“By the way, some of these things were objectionable even then.”

But the culture was a lot more free-wheeling 40 years ago, she notes.

“It’s so easy to make people incensed now,” she says. “Everyone is on the edge of murderous rage 24 hours a day.”

She began wearing her signature cowboy boots — not exactly a familiar site in New York City — in the early 1980s, when she was diagnosed with bone spurs. The doctor told her she could get “some extremely painful injections that don’t work, or have an operation that doesn’t work.” Or she could simply take some weight off her heels. So she set aside her penny loafers.

After decades of relief, the pain came back a few years ago. It hurts like hell, she says.

“But if I had been a boy, that would not have kept me out of the Army.”

When she was first approached about shooting “Public Speaking” with Scorsese, she believed he was the wrong person for the job. At the time, she knew him but not all that well.

“I thought he was too butch, too masculine for me,” Lebowitz says. “He thought that was hilarious. I could not have been more wrong.”

After “Pretend It’s a City” debuted, “Saturday Night Live” ran a comical segment that featured Bowen Yang playing Lebowitz. Kyle Mooney portrayed Scorsese, who does nothing but laugh hysterically at every one of Fran’s utterances.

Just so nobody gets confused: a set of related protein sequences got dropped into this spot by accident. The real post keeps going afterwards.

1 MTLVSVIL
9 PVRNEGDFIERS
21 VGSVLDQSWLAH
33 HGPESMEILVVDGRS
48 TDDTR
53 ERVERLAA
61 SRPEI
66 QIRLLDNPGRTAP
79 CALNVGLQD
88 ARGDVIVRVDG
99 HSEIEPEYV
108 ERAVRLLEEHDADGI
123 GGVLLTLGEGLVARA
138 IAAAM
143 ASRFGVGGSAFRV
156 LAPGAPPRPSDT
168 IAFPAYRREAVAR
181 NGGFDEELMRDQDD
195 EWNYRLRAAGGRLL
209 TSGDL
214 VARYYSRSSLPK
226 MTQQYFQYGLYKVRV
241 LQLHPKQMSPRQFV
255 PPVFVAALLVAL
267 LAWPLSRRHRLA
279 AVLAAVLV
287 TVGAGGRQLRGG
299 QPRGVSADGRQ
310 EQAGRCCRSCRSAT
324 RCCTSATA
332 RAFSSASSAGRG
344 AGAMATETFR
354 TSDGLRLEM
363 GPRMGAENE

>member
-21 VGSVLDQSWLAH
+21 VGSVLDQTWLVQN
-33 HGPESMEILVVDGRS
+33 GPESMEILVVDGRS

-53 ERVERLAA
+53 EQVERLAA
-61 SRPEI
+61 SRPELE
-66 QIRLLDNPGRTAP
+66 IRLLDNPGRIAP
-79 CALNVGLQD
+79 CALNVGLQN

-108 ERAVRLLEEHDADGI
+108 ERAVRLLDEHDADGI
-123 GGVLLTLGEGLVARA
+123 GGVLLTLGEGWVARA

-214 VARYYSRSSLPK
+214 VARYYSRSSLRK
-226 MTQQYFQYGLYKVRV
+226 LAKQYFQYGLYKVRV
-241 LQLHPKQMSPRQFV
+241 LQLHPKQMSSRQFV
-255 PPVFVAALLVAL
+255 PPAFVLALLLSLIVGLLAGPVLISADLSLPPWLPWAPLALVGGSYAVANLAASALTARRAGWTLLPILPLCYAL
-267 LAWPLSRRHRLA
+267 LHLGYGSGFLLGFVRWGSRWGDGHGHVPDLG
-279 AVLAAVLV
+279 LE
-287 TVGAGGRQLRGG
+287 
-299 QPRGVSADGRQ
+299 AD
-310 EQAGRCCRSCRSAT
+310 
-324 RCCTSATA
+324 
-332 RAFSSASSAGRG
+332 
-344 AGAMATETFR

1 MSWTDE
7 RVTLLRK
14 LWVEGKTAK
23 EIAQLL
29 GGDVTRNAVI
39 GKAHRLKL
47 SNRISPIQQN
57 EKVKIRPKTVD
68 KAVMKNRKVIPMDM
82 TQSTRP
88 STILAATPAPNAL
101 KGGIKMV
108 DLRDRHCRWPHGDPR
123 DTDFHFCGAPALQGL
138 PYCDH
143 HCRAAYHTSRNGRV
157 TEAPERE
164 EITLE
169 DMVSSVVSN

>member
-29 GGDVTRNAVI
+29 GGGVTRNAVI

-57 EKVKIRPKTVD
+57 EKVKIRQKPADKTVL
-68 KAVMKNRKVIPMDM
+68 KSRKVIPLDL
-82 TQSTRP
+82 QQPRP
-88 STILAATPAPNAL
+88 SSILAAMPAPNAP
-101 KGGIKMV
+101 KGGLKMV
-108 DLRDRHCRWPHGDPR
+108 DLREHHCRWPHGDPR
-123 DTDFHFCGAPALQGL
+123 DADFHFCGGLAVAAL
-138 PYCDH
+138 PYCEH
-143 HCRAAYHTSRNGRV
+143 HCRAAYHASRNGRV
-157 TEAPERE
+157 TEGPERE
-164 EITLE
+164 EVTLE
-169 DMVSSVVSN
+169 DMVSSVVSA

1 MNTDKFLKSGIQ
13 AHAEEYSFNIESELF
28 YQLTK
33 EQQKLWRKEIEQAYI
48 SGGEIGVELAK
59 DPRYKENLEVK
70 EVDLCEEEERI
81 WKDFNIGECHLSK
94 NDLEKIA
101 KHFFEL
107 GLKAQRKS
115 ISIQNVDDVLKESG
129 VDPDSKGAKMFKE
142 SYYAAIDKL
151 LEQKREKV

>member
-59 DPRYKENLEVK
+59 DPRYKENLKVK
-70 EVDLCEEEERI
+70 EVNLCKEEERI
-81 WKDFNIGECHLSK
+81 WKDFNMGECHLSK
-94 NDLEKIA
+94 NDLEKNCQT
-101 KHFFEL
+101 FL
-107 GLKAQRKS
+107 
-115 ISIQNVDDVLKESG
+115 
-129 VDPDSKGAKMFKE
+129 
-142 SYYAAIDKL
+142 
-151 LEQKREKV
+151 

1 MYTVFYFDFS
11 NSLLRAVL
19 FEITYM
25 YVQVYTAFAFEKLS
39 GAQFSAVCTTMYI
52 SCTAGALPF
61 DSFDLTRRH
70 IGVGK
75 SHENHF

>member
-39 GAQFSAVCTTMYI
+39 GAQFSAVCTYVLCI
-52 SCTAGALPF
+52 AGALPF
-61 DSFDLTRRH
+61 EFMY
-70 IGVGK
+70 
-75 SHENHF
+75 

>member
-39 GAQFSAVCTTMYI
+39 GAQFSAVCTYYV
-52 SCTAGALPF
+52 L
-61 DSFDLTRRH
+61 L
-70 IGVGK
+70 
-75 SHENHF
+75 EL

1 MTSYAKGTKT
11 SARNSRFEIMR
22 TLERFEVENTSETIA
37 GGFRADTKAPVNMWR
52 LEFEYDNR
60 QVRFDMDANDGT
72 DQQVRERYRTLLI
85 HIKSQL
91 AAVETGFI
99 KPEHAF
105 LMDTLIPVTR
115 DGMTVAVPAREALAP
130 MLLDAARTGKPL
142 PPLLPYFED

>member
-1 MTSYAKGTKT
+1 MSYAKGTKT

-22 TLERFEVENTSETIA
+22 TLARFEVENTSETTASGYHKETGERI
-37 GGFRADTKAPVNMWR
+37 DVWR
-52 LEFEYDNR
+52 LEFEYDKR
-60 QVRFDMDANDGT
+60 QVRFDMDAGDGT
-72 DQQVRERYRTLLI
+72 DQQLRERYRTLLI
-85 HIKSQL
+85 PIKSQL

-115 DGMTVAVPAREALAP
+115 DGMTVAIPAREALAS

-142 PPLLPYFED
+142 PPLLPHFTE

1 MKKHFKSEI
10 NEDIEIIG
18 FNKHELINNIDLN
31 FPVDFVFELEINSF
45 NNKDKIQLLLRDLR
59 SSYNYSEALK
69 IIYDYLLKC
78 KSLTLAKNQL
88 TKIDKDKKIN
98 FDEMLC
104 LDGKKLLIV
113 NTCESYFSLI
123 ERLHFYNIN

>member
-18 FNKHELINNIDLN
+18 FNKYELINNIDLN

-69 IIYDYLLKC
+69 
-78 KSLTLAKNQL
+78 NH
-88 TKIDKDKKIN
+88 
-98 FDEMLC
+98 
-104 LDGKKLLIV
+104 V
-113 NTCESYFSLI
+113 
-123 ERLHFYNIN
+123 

Her phone — a landline; she’s a well-known Luddite — rang off the hook with friends dying to tell her how funny the sketch was. But Lebowitz claims she’s never watched it.


“Starting at age 27, there were caricatures of me,” she explains. “A lot of people said I would have loved it, but those people are 100 percent wrong.”

It’s a different world than the one she grew up in. The material world is crumbling; things aren’t made as well as they used to be, she says.

“Everything is falling apart physically.”

But despite all the backsliding of recent years, social norms have come a long way in her lifetime. For instance, she says, it is “about a billion times better to be a girl now than when I was a girl. Even though it’s still bad.”

The discourse, however, has withered. Lebowitz grew up in an era when people talked at length on TV about social issues. She has often recalled being “mesmerized” by watching James Baldwin on “The David Susskind Show” (which, she jokes, “if you’re five minutes younger than me, nobody remembers”).

Is she one of the last of a dying breed — the public intellectual?

“There’s not a national idea of that at all anymore,” she says. “At this point, there’s almost no national idea of anything.

“I was never really a radical,” she concludes. “I was never looking to overthrow the world. I was just trying to get around it.”


Hosted by Jared Bowen. At Emerson Colonial Theatre. March 9 at 7:30 p.m. $35.75-$65.75. www.emersoncolonialtheatre.com


James Sullivan can be reached at jamesgsullivan@gmail.com. Follow him on Twitter @sullivanjames.

James Sullivan can be reached at jamesgsullivan@gmail.com. Follow him on Twitter @sullivanjames.